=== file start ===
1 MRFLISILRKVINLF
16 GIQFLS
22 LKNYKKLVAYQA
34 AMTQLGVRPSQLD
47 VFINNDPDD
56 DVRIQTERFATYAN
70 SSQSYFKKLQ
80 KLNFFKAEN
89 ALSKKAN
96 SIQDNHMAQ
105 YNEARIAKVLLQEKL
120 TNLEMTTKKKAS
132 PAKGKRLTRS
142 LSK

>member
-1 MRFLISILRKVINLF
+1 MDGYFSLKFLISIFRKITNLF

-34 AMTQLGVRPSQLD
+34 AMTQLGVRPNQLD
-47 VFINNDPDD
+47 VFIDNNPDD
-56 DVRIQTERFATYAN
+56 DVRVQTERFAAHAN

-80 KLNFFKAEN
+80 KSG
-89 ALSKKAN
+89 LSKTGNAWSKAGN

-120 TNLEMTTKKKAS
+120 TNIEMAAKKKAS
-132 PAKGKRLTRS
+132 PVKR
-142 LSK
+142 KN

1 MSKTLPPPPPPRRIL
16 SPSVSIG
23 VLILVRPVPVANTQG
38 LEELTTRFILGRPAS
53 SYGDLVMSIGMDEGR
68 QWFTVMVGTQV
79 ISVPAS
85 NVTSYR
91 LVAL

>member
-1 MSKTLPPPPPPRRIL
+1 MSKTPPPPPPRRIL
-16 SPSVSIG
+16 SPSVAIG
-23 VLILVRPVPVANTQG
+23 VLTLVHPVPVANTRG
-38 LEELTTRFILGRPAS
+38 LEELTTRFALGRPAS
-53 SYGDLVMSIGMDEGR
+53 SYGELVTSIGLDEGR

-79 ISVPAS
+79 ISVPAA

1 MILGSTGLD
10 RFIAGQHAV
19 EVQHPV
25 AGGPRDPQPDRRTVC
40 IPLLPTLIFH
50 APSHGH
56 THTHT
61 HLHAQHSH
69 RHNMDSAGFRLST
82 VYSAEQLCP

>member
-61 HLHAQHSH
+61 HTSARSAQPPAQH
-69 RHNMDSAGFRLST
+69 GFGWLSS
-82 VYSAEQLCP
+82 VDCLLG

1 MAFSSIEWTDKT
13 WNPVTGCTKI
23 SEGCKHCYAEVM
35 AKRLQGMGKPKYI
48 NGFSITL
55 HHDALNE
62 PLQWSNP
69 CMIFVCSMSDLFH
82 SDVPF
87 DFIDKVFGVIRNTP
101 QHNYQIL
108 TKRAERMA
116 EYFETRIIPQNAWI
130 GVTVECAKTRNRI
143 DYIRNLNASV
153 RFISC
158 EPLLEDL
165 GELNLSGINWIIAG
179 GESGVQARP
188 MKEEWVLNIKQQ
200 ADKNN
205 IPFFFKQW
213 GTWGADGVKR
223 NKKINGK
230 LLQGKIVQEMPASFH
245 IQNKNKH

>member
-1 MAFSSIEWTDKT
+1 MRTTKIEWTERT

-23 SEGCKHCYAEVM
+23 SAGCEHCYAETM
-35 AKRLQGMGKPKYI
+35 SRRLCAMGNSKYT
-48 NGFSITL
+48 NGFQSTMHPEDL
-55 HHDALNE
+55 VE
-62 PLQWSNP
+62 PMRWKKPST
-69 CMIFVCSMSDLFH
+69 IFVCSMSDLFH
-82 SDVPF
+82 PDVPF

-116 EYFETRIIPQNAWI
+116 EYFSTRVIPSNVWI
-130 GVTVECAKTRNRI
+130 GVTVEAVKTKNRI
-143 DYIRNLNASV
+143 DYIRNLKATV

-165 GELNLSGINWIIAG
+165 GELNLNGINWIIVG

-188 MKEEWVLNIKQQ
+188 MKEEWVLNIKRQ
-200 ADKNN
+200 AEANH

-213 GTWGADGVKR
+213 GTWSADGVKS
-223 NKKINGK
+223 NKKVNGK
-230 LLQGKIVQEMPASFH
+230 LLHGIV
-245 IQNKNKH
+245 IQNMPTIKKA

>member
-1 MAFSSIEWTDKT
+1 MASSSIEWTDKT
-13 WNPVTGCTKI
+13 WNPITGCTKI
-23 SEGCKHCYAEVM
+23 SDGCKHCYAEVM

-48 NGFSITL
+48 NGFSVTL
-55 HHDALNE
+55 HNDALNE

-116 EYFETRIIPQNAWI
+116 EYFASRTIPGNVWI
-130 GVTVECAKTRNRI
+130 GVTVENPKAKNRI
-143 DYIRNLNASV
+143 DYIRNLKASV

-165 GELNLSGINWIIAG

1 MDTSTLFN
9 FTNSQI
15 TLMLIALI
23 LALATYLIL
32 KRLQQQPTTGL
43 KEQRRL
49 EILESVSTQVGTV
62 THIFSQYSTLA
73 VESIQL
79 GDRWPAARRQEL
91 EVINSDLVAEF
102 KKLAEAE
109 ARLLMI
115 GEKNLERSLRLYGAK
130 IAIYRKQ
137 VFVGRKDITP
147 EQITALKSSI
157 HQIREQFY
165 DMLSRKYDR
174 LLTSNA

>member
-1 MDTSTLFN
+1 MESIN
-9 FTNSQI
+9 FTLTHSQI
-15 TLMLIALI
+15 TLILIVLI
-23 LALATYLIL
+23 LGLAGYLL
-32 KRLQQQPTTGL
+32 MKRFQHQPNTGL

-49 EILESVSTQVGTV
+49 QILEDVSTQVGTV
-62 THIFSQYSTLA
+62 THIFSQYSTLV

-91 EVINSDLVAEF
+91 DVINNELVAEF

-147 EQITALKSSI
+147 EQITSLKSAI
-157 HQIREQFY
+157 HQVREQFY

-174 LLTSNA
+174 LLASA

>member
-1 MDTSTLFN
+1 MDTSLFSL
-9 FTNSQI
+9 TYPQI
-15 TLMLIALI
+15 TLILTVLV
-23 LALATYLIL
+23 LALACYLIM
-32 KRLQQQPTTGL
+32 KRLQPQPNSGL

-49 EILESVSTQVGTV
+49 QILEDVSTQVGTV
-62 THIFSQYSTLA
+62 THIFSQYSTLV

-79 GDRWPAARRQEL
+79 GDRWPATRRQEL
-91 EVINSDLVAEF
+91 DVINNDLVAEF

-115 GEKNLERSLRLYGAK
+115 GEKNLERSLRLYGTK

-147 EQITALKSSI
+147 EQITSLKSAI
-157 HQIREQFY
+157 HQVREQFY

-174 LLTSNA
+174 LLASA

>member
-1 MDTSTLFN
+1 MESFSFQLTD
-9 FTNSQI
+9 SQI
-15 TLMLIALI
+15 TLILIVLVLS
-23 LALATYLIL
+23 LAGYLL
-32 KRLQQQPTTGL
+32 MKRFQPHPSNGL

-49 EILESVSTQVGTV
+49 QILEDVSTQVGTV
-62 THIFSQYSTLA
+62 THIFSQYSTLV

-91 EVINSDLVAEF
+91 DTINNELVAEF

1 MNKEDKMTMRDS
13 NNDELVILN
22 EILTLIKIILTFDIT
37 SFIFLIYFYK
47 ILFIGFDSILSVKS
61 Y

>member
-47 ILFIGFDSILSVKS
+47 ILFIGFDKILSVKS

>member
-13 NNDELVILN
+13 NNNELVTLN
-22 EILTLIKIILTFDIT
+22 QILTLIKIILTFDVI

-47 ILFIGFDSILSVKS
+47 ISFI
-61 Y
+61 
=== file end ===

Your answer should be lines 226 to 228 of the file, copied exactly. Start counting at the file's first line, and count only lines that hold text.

+1 MESFSFQLTD
-9 FTNSQI
+9 SQI